See our Best of Detroit 2020 winners.

See the word 

Joining the throng of art publications massed on the border of our consciousness and seeking our attention with ever glossier pages, brighter colors and thicker bindings is a modest, black-and-white, inexpensive and reader-friendly newsletter called dc Journal. Originating at detroit contemporary gallery (5141 Rosa Parks Blvd., Detroit) and edited by gallery director Aaron Timlin, this eight-page minimag brings together essays (Jeffrey Abt’s highly useful “Deciphering Art World Codes”), artist statements (sculptors Sergio De Giusti and Hugh Timlin’s personal accounts and journal entries) and poems (reprints from Dispatch Detroit of art-related works by Jim Perkinson, David Watson and Jim Gustafson). A weighing of the merits of critical theory by Paul Snyder begins an important discussion, one that really should be ongoing in any art scene. And Matthew Smith broadens the field with a statement about creativity in our town. Interested folks can have the journal for $5 per year (four issues) and can communicate with the editor via e-mail at detroitart@earthlink.net, by phone at 313-898-4ART or check the gallery’s Web site at www.detroitcontemporary.com. George Tysh is the Metro Times arts editor. E-mail him at gtysh@metrotimes.com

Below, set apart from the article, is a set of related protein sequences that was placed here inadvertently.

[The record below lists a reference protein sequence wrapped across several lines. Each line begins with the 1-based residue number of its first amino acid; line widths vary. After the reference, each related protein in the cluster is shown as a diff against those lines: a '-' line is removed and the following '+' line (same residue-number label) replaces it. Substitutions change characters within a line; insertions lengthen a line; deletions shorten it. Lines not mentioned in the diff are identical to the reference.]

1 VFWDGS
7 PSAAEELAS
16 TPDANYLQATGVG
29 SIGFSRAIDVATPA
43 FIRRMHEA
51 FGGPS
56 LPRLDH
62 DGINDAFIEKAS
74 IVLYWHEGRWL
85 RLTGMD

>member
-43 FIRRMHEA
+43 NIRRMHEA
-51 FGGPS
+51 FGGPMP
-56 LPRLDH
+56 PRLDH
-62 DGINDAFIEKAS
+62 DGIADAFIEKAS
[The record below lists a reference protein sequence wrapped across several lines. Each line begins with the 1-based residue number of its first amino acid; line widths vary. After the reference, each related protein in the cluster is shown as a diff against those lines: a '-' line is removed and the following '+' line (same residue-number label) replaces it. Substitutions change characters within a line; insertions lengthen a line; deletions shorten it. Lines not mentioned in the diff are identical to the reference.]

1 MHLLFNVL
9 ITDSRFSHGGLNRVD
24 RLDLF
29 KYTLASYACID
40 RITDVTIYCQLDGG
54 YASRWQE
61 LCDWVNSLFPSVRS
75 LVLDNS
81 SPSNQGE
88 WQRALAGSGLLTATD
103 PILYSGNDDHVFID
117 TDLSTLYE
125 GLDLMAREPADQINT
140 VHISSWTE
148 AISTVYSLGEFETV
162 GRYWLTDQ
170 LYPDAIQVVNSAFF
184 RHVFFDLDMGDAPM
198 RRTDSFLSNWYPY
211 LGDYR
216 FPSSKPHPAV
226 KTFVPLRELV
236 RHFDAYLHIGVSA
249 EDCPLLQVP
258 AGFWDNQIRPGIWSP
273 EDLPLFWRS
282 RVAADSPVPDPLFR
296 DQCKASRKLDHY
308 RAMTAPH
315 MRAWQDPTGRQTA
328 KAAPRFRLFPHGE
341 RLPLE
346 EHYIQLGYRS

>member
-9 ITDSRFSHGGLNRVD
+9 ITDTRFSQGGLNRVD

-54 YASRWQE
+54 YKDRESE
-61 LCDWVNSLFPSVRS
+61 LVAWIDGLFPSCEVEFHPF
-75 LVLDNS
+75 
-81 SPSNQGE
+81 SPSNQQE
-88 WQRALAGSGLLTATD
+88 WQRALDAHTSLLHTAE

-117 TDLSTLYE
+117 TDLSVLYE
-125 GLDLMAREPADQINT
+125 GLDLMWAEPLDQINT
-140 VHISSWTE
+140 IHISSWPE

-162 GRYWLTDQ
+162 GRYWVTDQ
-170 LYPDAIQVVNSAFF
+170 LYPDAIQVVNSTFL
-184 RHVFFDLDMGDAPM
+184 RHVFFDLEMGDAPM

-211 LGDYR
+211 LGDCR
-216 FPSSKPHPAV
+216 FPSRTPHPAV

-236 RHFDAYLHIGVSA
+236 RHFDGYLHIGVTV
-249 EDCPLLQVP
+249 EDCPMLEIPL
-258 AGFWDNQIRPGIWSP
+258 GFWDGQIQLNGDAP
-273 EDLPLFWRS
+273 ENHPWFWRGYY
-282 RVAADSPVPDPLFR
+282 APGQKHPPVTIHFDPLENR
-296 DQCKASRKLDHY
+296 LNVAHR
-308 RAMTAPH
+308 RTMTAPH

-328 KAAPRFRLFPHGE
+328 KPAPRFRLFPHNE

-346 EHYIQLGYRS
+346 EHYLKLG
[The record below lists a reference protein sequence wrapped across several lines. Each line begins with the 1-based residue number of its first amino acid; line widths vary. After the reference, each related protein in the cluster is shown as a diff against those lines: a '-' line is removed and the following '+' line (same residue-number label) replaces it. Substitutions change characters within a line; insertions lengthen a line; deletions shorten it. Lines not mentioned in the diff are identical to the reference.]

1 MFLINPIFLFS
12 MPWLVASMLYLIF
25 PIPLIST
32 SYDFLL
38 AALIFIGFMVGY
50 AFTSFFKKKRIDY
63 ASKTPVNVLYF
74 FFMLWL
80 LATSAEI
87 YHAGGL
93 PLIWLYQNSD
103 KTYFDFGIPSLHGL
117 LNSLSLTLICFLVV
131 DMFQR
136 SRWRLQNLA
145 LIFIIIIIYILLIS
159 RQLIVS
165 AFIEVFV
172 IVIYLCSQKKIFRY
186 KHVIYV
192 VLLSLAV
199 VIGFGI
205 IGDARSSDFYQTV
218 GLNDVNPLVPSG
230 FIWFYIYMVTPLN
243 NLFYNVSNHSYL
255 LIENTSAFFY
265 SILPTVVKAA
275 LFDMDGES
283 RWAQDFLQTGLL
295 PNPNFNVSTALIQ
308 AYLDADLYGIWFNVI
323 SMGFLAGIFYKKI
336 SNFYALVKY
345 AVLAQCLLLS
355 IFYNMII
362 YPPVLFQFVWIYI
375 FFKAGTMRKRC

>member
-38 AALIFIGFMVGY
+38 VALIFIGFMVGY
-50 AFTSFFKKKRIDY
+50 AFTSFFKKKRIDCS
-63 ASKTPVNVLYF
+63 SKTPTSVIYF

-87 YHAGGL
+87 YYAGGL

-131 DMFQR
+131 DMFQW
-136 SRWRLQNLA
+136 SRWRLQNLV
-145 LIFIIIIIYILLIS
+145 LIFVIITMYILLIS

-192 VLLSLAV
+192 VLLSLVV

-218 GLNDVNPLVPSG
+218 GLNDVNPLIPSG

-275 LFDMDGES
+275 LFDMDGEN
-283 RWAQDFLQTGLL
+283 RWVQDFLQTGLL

We welcome readers to submit letters regarding articles and content in Detroit Metro Times. Letters should be a minimum of 150 words, refer to content that has appeared on Detroit Metro Times, and must include the writer's full name, address, and phone number for verification purposes. No attachments will be considered. Writers of letters selected for publication will be notified via email. Letters may be edited and shortened for space.

Email us at letters@metrotimes.com.

Detroit Metro Times works for you, and your support is essential.

Our small but mighty local team works tirelessly to bring you high-quality, uncensored news and cultural coverage of Detroit and beyond.

Unlike many newspapers, ours is free – and we'd like to keep it that way, because we believe, now more than ever, everyone deserves access to accurate, independent coverage of their community.

Whether it's a one-time acknowledgement of this article or an ongoing pledge, your support helps keep Detroit's true free press free.

Read the Digital Print Issue

October 21, 2020

View more issues

Newsletters

Never miss a beat

Sign Up Now

Subscribe now to get the latest news delivered right to your inbox.

Best Things to Do In Detroit